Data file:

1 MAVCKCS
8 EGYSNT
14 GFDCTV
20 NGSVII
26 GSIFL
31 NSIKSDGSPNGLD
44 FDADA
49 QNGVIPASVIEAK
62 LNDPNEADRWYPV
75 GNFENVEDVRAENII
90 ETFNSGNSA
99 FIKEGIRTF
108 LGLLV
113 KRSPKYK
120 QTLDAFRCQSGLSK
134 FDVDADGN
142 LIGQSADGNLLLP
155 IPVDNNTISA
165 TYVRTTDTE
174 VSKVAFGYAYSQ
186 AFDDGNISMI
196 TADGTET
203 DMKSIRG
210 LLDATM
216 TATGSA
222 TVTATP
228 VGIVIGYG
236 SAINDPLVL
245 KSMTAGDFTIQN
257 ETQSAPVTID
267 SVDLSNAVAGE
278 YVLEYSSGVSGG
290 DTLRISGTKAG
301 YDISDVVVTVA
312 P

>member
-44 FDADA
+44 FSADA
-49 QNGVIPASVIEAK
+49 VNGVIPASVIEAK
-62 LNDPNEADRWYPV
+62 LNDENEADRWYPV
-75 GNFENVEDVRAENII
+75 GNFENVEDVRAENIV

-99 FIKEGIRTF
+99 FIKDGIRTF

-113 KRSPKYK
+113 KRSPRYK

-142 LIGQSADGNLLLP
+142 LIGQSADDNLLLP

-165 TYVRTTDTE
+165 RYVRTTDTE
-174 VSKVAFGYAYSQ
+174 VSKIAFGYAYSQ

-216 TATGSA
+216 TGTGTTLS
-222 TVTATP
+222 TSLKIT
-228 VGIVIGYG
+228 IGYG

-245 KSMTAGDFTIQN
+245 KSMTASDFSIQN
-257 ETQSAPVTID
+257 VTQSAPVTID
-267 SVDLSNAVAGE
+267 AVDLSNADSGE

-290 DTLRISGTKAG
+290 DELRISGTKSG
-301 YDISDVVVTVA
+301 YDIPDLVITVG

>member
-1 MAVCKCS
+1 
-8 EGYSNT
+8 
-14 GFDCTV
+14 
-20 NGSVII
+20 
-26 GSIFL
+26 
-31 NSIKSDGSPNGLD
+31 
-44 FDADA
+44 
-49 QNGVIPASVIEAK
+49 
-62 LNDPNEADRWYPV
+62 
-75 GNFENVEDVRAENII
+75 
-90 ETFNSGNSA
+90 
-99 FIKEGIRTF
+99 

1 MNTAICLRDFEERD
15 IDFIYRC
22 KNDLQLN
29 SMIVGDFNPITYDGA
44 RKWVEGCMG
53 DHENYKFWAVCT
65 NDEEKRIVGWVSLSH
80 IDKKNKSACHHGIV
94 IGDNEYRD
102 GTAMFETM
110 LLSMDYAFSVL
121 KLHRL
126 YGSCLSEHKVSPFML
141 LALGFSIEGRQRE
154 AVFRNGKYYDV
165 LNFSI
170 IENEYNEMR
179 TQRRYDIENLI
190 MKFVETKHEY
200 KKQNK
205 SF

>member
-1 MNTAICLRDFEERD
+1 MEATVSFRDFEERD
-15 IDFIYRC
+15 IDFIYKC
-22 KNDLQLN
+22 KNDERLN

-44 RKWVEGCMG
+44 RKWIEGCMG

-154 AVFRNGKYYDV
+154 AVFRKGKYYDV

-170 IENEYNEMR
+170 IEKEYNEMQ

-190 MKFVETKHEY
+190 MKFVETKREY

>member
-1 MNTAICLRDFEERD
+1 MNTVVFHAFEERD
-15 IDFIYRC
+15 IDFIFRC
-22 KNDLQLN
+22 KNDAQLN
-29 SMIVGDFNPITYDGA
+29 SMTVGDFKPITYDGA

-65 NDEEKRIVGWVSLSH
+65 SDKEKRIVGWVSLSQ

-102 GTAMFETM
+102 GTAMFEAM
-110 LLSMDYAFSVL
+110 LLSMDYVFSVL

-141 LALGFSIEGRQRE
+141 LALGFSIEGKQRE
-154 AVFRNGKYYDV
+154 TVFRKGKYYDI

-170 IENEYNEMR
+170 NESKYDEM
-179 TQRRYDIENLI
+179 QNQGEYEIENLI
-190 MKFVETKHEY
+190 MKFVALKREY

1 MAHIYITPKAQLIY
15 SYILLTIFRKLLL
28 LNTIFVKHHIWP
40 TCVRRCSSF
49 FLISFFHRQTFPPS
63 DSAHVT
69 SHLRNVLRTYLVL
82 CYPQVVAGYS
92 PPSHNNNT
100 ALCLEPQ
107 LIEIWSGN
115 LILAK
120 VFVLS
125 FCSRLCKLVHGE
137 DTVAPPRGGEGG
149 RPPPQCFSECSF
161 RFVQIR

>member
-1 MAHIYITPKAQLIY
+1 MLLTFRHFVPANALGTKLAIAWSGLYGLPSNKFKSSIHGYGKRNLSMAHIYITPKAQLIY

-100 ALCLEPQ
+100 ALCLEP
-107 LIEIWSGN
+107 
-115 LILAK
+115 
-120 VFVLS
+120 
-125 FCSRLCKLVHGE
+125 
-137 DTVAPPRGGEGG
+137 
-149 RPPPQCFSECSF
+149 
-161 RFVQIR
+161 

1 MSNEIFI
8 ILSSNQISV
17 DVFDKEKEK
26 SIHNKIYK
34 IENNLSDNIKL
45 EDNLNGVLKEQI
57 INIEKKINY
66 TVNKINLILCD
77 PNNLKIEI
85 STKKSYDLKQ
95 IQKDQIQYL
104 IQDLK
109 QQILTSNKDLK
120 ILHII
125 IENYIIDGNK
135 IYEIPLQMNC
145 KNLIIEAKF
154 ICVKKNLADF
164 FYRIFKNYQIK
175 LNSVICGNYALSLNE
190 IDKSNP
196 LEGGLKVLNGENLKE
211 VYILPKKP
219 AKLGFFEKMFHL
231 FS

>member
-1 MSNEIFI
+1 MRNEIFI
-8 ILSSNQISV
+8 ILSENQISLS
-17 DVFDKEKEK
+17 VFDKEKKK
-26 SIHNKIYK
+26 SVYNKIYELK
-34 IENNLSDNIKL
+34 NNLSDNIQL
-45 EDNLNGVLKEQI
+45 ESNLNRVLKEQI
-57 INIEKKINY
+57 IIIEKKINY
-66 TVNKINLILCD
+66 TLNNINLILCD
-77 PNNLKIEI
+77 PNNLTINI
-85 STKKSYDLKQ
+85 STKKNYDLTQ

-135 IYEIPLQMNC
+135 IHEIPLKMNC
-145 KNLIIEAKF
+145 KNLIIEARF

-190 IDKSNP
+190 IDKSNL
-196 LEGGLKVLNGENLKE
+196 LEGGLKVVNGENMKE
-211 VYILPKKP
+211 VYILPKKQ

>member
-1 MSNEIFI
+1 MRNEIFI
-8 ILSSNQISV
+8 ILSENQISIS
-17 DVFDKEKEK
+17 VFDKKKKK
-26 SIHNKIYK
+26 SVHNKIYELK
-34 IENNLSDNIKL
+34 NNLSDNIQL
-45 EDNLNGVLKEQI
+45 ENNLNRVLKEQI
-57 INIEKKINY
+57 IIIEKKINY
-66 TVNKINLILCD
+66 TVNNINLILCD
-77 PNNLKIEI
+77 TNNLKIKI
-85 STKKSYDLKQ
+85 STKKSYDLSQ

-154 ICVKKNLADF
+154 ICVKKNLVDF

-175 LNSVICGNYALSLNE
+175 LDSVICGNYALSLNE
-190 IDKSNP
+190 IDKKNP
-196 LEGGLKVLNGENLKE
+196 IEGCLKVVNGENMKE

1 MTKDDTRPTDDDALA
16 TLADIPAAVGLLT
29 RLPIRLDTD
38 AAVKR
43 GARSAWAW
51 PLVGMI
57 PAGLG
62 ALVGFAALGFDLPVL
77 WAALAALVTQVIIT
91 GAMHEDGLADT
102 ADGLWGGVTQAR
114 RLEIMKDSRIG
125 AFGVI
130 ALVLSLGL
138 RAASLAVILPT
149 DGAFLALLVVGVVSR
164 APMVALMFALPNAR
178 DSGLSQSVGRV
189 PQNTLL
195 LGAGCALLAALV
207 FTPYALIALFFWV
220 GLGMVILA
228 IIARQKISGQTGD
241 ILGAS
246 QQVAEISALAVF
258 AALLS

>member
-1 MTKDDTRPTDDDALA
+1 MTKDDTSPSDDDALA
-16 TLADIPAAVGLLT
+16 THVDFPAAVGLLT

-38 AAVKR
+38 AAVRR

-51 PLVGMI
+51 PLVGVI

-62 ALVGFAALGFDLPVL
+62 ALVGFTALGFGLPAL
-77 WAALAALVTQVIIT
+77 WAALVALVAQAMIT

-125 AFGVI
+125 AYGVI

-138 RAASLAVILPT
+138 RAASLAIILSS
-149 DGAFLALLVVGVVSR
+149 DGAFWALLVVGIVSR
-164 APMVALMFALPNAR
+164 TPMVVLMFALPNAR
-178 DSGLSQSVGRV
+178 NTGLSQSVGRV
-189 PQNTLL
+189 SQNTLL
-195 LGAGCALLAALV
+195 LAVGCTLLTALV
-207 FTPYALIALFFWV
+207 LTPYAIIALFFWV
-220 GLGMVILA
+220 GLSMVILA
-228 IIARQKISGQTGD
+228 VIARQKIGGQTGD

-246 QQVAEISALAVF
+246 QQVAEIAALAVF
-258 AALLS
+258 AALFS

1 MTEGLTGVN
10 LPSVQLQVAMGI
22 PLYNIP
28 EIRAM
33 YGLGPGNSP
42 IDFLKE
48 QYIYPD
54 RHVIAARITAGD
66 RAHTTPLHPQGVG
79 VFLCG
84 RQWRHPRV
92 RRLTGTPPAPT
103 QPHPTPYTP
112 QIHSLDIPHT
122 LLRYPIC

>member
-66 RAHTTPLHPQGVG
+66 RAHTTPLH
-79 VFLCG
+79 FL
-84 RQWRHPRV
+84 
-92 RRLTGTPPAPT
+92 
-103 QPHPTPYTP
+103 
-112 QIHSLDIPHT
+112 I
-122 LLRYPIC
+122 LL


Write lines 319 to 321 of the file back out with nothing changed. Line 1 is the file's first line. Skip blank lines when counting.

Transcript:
-138 RAASLAVILPT
+138 RAASLAIILSS
-149 DGAFLALLVVGVVSR